Crime, Law and Social Change

, Volume 61, Issue 5, pp 495–515 | Cite as

Fear of crime among Chinese immigrants in Metro-Detroit

  • Yuning Wu
  • Jiebing Wen


Although a great deal of research has been conducted on fear of crime among the general public, much less is known about such fear among immigrants. Intensified fear may have detrimental consequences on immigrants’ lifestyles, acculturation process, and responses to law enforcement. Based on survey data collected from 148 Chinese immigrants in Metro-Detroit, this study assesses the effects of a variety of general and immigrant-specific explanatory factors on Chinese immigrants’ fear of crime. Results show that Chinese immigrants who had greater perceived risks of victimization, stronger perceptions of crime problems in home city, and lower English proficiency tended to have higher levels of fear of crime. Implications for policy and future research are discussed.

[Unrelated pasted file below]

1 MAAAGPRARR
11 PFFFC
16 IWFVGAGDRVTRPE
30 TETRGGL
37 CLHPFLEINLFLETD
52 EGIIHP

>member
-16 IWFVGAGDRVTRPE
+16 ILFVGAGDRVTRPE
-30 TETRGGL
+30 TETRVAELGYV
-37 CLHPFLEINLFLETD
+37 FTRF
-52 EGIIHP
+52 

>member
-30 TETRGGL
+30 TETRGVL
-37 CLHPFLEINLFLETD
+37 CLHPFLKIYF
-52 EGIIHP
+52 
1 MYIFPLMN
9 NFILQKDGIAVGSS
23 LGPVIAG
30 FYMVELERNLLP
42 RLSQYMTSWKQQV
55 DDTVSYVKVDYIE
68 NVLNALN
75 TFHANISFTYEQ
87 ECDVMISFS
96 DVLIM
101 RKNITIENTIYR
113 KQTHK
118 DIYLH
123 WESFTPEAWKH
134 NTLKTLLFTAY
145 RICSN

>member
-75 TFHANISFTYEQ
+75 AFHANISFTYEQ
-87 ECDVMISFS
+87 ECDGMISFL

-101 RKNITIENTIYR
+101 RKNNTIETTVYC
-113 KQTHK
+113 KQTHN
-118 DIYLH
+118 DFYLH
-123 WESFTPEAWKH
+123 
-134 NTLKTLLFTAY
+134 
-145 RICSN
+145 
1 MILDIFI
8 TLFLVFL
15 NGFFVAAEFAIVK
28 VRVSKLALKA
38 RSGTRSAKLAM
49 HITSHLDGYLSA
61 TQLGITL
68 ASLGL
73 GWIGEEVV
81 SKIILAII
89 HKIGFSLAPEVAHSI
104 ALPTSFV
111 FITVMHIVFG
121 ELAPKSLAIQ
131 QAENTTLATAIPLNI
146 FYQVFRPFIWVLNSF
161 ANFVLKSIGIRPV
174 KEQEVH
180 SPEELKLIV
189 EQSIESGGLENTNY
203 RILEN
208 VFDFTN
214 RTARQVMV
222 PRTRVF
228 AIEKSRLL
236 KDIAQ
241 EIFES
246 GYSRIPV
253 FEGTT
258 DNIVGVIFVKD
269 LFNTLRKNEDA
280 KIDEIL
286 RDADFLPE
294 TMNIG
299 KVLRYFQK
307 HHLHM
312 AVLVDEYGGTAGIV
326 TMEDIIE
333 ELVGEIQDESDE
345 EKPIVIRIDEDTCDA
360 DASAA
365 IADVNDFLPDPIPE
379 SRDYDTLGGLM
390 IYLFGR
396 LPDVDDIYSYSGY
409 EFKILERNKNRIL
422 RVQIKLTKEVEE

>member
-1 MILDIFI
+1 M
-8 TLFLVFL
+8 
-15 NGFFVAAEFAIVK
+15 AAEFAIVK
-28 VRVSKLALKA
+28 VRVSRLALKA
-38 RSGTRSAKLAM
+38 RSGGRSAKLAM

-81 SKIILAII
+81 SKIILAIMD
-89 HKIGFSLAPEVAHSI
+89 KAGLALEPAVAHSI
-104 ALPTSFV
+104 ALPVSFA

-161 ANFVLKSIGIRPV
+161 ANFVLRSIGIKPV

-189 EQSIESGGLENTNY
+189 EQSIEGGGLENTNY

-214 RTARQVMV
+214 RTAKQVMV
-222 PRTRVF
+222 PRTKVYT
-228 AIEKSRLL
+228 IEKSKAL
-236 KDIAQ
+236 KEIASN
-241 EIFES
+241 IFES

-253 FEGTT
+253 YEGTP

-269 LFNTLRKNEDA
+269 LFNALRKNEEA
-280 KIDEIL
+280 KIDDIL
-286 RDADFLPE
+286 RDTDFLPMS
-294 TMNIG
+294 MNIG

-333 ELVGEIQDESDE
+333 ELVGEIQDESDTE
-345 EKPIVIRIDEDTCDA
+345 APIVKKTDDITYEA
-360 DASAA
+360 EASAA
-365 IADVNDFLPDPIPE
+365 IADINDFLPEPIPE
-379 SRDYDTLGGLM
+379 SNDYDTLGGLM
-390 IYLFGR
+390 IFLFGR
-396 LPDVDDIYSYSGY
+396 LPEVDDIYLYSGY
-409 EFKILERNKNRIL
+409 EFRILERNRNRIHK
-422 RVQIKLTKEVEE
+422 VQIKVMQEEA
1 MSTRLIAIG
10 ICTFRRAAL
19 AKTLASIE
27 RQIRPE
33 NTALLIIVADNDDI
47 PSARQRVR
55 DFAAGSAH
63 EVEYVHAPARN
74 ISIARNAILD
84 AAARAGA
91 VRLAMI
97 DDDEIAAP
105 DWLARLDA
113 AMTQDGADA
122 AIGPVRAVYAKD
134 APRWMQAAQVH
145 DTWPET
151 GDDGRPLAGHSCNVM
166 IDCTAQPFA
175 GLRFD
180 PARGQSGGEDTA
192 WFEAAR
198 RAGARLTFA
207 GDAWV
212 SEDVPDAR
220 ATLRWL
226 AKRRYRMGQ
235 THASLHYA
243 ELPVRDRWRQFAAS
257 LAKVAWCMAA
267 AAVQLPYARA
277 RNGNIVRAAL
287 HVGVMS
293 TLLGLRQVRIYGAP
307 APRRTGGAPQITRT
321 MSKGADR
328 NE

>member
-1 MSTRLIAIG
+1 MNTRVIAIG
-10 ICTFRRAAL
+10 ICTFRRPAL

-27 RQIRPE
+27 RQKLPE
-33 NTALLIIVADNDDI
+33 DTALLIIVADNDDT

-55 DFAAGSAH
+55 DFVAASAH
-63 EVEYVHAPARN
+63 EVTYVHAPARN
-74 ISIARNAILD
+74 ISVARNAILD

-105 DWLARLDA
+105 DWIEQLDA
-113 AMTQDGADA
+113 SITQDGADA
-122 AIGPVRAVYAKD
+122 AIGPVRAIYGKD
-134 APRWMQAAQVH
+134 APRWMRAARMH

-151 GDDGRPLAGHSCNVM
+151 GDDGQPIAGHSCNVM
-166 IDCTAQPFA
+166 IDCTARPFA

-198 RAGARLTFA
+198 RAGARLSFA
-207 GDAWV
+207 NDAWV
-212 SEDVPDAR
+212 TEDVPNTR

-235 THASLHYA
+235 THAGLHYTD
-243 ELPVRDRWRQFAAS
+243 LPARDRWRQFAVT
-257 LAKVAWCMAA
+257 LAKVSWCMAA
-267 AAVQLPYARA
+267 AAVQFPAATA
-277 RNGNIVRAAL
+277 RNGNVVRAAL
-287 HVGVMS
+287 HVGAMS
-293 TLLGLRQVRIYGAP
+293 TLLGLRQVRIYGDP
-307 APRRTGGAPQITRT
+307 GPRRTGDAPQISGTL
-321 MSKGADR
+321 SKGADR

Host Country Criminal Justice System Language Proficiency English Proficiency Collective Efficacy 
These keywords were added by machine and not by the authors. This process is experimental and the keywords may be updated as the learning algorithm improves.


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© Springer Science+Business Media Dordrecht 2014

Authors and Affiliations

  1. 1.Department of Criminal JusticeWayne State UniversityDetroitUSA

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